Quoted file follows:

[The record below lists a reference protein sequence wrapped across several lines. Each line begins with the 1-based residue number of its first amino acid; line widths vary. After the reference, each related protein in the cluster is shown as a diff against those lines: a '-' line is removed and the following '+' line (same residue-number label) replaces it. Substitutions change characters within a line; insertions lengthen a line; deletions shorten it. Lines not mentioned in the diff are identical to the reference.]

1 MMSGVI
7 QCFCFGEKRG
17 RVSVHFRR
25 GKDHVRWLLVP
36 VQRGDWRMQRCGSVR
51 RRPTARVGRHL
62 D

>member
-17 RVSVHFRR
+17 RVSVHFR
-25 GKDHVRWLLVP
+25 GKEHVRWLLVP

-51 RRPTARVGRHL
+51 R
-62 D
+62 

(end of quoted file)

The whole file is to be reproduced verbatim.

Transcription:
[The record below lists a reference protein sequence wrapped across several lines. Each line begins with the 1-based residue number of its first amino acid; line widths vary. After the reference, each related protein in the cluster is shown as a diff against those lines: a '-' line is removed and the following '+' line (same residue-number label) replaces it. Substitutions change characters within a line; insertions lengthen a line; deletions shorten it. Lines not mentioned in the diff are identical to the reference.]

1 MMSGVI
7 QCFCFGEKRG
17 RVSVHFRR
25 GKDHVRWLLVP
36 VQRGDWRMQRCGSVR
51 RRPTARVGRHL
62 D

>member
-17 RVSVHFRR
+17 RVSVHFR
-25 GKDHVRWLLVP
+25 GKEHVRWLLVP

-51 RRPTARVGRHL
+51 R
-62 D
+62 